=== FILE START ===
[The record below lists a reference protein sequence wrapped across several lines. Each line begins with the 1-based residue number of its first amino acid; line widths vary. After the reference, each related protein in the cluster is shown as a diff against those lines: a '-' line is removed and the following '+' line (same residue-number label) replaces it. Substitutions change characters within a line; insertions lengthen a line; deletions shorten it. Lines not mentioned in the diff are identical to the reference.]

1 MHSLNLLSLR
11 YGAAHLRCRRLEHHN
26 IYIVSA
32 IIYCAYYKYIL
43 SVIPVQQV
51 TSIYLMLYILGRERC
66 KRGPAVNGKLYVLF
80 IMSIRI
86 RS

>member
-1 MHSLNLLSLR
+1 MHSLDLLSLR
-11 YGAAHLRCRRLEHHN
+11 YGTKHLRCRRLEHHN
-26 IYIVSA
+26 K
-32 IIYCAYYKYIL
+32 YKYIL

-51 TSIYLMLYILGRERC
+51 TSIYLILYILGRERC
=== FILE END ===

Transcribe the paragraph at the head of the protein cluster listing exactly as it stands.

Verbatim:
[The record below lists a reference protein sequence wrapped across several lines. Each line begins with the 1-based residue number of its first amino acid; line widths vary. After the reference, each related protein in the cluster is shown as a diff against those lines: a '-' line is removed and the following '+' line (same residue-number label) replaces it. Substitutions change characters within a line; insertions lengthen a line; deletions shorten it. Lines not mentioned in the diff are identical to the reference.]